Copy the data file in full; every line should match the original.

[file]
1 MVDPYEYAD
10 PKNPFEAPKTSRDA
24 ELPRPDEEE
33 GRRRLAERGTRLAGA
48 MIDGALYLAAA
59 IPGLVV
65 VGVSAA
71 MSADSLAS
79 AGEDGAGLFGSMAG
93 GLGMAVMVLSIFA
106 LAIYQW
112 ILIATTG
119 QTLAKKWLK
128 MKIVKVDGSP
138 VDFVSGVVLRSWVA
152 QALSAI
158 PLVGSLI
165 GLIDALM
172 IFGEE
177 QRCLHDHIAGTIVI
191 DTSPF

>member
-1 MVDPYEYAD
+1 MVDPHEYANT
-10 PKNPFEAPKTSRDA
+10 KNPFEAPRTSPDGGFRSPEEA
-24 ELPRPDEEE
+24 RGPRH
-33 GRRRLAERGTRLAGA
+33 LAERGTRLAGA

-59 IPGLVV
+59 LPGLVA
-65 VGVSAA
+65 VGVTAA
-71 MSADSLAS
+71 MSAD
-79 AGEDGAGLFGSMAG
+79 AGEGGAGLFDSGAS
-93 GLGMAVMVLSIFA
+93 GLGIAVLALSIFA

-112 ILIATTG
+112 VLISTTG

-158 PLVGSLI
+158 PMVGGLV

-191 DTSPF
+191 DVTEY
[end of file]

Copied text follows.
1 MVDPYEYAD
10 PKNPFEAPKTSRDA
24 ELPRPDEEE
33 GRRRLAERGTRLAGA
48 MIDGALYLAAA
59 IPGLVV
65 VGVSAA
71 MSADSLAS
79 AGEDGAGLFGSMAG
93 GLGMAVMVLSIFA
106 LAIYQW
112 ILIATTG
119 QTLAKKWLK
128 MKIVKVDGSP
138 VDFVSGVVLRSWVA
152 QALSAI
158 PLVGSLI
165 GLIDALM
172 IFGEE
177 QRCLHDHIAGTIVI
191 DTSPF

>member
-1 MVDPYEYAD
+1 MVDPHEYANT
-10 PKNPFEAPKTSRDA
+10 KNPFEAPRTSPDGGFRSPEEA
-24 ELPRPDEEE
+24 RGPRH
-33 GRRRLAERGTRLAGA
+33 LAERGTRLAGA

-59 IPGLVV
+59 LPGLVA
-65 VGVSAA
+65 VGVTAA
-71 MSADSLAS
+71 MSAD
-79 AGEDGAGLFGSMAG
+79 AGEGGAGLFDSGAS
-93 GLGMAVMVLSIFA
+93 GLGIAVLALSIFA

-112 ILIATTG
+112 VLISTTG

-158 PLVGSLI
+158 PMVGGLV

-191 DTSPF
+191 DVTEY